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I Am has made waves for one single reason – how Sanjay Suri and Onir produced the film, which was funded by crowd sourcing on social networking sites. Now the question is: Will the audience who ‘co-produced it’ feel ecstatic to have been part of this project? This movie has four episodes, all of them are interconnected. But not a single story or episode is new or novel.

Having said that, a film that focuses on flaws in society and how they impact people is a welcome change in today’s commercialised world of cinema. I Am is about issues and dilemmas that bruise modern Indian society. Unraveling and exploring these tribulations, the film tells the tales of people struggling to find their identity, and uphold their dignity in a world that is callous, cold and unsympathetic. I Am is a fusion of stories, where the protagonists share a common reverie – a desire to regain their lives, to regain an identity, which has been taken away from them.

Afia: A single woman (Nandita Das) decides to become a mother using a sperm donor (Purab Kohli). Megha: Almost 20 years after leaving Kashmir, Kashmiri Pandit Megha (Juhi Chawla) returns home on a business trip to find her childhood Muslim friend Rubina (Manisha Koirala) has suffered too. Abhimanyu: A successful director (Sanjay Suri) is haunted by memories of sexual abuse as a child. He must deal with his dark memories even as he struggles with his sexual identity. Omar: The rawest, most guttural story is saved for last. It is the story straight out of every gay person’s nightmare. While making out in a car with his newly acquired toyboy Omar (Arjun Mathur), Jai (Rahul Bose) is accosted and booked by a vulgar homophobic cop (Abhimanyu Singh) under Section 377 of the Indian Penal Code.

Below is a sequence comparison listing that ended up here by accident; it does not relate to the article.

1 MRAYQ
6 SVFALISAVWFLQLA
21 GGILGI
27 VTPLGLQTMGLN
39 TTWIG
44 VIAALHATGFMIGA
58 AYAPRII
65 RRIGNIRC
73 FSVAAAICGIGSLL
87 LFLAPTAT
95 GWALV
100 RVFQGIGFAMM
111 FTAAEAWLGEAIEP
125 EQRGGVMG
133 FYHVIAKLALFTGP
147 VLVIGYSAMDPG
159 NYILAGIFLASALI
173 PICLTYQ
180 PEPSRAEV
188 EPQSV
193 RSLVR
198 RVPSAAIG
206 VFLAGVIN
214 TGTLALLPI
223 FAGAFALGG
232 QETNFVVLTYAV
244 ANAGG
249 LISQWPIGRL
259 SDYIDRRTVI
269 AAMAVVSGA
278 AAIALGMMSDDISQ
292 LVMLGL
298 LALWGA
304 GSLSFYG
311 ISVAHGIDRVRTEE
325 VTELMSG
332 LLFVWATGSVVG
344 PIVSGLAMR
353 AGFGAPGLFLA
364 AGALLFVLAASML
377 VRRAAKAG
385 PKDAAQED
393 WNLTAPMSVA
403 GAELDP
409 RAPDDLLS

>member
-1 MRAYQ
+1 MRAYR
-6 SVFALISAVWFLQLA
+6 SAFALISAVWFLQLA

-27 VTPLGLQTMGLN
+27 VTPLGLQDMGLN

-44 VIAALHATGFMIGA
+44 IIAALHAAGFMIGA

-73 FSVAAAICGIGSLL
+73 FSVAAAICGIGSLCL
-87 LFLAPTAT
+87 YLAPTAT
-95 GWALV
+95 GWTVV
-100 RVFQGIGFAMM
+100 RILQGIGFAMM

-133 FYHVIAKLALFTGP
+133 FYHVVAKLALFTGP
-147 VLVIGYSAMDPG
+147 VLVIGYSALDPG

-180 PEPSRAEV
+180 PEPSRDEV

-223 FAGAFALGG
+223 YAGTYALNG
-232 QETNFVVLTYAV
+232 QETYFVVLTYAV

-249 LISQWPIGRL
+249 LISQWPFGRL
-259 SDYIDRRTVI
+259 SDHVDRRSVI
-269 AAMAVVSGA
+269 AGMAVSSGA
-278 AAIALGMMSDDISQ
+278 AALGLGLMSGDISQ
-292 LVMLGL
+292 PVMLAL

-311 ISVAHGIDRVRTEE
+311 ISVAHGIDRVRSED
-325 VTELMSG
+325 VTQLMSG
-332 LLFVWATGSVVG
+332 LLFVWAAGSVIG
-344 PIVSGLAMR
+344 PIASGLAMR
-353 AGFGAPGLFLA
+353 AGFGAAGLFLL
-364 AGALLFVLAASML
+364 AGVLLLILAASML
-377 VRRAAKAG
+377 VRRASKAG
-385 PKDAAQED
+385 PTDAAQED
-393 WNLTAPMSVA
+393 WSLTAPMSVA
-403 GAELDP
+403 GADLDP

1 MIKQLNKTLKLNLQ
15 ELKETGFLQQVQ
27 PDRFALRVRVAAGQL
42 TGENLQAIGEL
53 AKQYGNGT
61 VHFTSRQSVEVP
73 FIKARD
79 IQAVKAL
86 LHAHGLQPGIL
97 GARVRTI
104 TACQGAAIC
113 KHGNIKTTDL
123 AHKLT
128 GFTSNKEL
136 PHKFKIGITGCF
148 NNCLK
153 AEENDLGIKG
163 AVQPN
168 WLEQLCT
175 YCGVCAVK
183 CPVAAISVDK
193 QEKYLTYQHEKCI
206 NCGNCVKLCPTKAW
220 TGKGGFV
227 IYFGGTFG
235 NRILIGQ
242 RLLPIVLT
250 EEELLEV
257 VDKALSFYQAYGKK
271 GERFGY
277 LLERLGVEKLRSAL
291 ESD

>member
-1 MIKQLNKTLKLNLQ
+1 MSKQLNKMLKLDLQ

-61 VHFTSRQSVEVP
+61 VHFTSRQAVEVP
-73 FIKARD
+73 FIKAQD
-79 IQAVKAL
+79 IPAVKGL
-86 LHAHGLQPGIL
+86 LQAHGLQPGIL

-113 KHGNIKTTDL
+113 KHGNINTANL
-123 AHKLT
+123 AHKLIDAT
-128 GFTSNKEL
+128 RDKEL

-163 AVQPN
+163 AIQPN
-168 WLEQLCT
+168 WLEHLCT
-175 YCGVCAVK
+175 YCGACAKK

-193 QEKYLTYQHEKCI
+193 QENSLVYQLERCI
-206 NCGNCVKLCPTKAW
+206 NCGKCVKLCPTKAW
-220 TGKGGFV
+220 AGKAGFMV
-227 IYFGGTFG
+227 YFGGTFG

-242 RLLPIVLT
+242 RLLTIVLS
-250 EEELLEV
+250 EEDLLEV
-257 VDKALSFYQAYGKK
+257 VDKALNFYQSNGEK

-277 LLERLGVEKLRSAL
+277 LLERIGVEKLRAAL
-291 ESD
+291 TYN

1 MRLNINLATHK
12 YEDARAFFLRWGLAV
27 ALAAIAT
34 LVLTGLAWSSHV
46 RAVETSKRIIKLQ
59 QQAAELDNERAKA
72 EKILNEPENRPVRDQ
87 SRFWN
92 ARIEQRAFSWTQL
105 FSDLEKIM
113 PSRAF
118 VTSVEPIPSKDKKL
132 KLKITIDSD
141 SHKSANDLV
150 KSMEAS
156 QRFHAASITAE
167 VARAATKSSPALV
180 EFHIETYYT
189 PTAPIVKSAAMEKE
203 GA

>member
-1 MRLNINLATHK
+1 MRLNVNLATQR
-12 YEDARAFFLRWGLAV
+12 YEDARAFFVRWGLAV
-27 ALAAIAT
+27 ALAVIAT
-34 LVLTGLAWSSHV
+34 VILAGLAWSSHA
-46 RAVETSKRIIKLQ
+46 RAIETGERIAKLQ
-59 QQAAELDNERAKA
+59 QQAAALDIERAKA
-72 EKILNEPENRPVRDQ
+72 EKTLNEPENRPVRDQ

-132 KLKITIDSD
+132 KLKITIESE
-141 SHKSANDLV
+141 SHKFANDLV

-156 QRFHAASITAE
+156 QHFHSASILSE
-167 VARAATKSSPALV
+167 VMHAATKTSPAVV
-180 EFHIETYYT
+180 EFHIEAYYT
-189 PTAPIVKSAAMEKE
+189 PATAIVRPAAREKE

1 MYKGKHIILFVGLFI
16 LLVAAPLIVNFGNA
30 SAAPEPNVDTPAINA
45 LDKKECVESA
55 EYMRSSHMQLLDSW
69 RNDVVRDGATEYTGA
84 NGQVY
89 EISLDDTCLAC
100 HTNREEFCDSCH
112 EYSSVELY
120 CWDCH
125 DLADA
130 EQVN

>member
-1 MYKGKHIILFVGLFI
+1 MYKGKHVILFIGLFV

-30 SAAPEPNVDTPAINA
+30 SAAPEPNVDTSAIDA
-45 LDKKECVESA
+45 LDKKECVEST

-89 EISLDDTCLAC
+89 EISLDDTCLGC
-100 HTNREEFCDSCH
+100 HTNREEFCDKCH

Director Onir weaves each story with simple honesty in each of his characters. This is a commendable approach. The film brims with the resentment of prejudice and there is zero scope for hysteria and melodrama. Though all four stories are shot by one cameraman, Arvind Kannabiran, all four stories express their individual temperament and consistency. Music and background score set the mood for the film and carry the stories ahead with segue.

Nandita Das plays her part with flamboyance. Juhi Chawla, as a Kashmiri Pandit, plays her part heartily, and the honesty in her character is clearly visible. Manisha Koirala is pleasant and it’s refreshing to see her on screen after an apparent break from films. Sanjay Suri is good. Rahul Bose is sincere and plays his part with effortless ease. Abhimanyu Singh is fantastic.

Verdict: Will get appreciation from a certain section of the audience but, commercially, a loss-making product.

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